>> The workshop's title is a little clickbait, maybe, but it's true for at least to try to hit your mind, okay, that maybe you don't need that library. And I know that what you're thinking, yeah, but I love React or Angular Or Vue or Svelte or whatever library or framework you like.
[00:00:51] And this problem of overusing libraries is not new. So it's okay if you love these libraries, okay, it's not a problem. The problem is that when you only have a hammer, you feel like everything is a nail, okay? And this is currently common, I'm not sure if it's your case today here.
[00:01:18] But it's common today that we have a lot of web developers that have appeared in the market in the past five years, that they have just learned to create web apps with a library or with a framework. Now, I'm not saying that's wrong, but that's the only tool they have.
[00:01:36] So then, when they need to create a new project, even if it's a very basic project, I've seen even blogs, okay, that they were creating a new blog and they use Create React App to create a blog. That's because that's the only thing they know, that's the only tool chain they know.
[00:01:55] And the idea of this workshop is to show you that there is a different world out there, that on some situations, it might be a good idea. So I want you to have more tools, not just the hammer, okay, make sense? So I want you to also love Vanilla JS.
[00:02:14] And again, I'm not saying that you will start every new project with Vanilla JS starting tomorrow, but at least you will have that tool available, and then you will make better decisions in the future about which framework or which technique you will use for every situation. Today, we are in the era of microframeworks, microservices, micro apps, this is also a new deal going on.
[00:02:46] Instead of large apps, we have micro apps that we can deploy instantly in the cloud with, I don't know, or with every other provider. We have a URL immediately. In five minutes, we have a URL that is working, so we don't need to always create big, large applications.
[00:03:29] So it's the usage of the core language and browser APIs to create web apps without any additional libraries or frameworks added on top. And of course, this is not Boolean, I mean like, this is Vanilla JS, this is not Vanilla JS. It's actually a range of possibilities in the middle, because yeah, maybe you're not using a big framework such as Angular or Next.js, or you're not using a library such as React or Vue.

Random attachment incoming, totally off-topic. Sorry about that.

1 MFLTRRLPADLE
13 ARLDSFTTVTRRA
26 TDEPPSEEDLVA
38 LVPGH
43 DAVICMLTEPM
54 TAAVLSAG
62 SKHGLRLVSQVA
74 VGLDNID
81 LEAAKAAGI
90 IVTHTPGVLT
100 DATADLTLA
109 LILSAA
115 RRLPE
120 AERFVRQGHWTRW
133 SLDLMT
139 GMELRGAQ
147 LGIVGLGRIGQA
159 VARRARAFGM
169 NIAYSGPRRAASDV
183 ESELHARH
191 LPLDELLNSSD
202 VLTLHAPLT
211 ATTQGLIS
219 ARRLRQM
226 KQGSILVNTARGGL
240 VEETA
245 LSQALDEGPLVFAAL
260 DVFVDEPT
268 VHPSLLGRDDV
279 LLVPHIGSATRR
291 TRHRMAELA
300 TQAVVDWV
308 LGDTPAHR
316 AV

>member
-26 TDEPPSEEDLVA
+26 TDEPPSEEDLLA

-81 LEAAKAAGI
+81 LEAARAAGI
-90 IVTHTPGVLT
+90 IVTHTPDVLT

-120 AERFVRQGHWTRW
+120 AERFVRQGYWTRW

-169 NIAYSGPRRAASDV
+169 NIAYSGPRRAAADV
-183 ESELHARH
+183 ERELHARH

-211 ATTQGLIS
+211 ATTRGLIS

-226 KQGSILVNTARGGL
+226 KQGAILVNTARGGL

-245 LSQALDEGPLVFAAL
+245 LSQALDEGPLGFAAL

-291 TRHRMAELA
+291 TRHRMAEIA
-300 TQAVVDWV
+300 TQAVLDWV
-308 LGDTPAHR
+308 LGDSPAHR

[00:04:54] And this is coming from Italian ice cream, from gelato, where the vanilla ice cream is the base of most of the creamy ice creams. So the gelato is vanilla with something, okay? So that's why the base one is vanilla, and then we add flavors on top of that.
[00:05:39] And I think that we are, again, at the top of the wave, where a lot of people is, again, talking about this. So let me show you something, I'm going to get out of the slide for a minute, and I'm going to show you this website, okay? This is vanilla-js.js.com.
[00:05:56] You can see, I mean, it's not even HTTPS, okay, the website, so this is actually a website from 12 years ago, okay? That at the time, it was like, wow, look at this, Vanilla JS, and at the time, it was like a website selling a new framework, this is the jQuery era, okay?
[00:06:52] So you want AJAX, that's the Fetch API, Functions, a Math Library. And you have even here calculation of how many bytes you will download if you add regular expressions or animations, and everything is 0 bytes actually. So at one point, you start feeling that something's wrong here, what's going on with this website, okay?
[00:07:39] I'm not saying that today with the libraries, we are on the same kind of comparison in terms of performance. But anyway, this is an example that this is not new, the idea of pushing Vanilla JS, it's been for a while. So after this, because at the time, I remember that, when you were starting a new project, you were creating index HTML.
[00:08:04] And the next step was to download jQuery and add the script tag for jQuery. It doesn't matter what project were you doing at the time, you were adding jQuery. And that's exactly the same thing that is happening today. You start a new project, a new web app project, and you start with the library or with the framework, okay?
[00:08:27] So I wanted to show you this because it's just the history repeating itself. And we are back in that same position where you always want a library, okay? And of course, we have fancy new libraries every couple of month, okay, libraries or frameworks or quicker, wherever, okay? We have new terms and new names appearing all the time.
[00:08:52] So for example, here, we have a very large table of, I don't know, maybe 50, 60 different libraries that we can use today with the benchmark on different situations, such as creating rows, replacing rows, the benchmark in terms of performance. And here is Vanilla JS, and all the rest are frameworks or libraries.
[00:09:50] But because, again, the libraries on top of Vanilla JS always, it's not changing the browser's engine, unless we are talking about something with web assembly or things like that, that is not the case for most of the UI libraries out there. It's not a web assembly approach with maybe threads and workers.
[00:10:13] Unless we're talking about that, most of the libraries are sitting on top of Vanilla JS. So at one point, it has to do with understanding how that works, understanding performance, and then writing the right code. Yeah, I know, maybe you're thinking, well, but I need to write a lot of code sometimes, yeah, we will get there.
[00:10:33] That might be the case on some situations, and that's why a library might still be a good idea sometimes, but not always, okay? So that's the point, that's what I wanna highlight right now.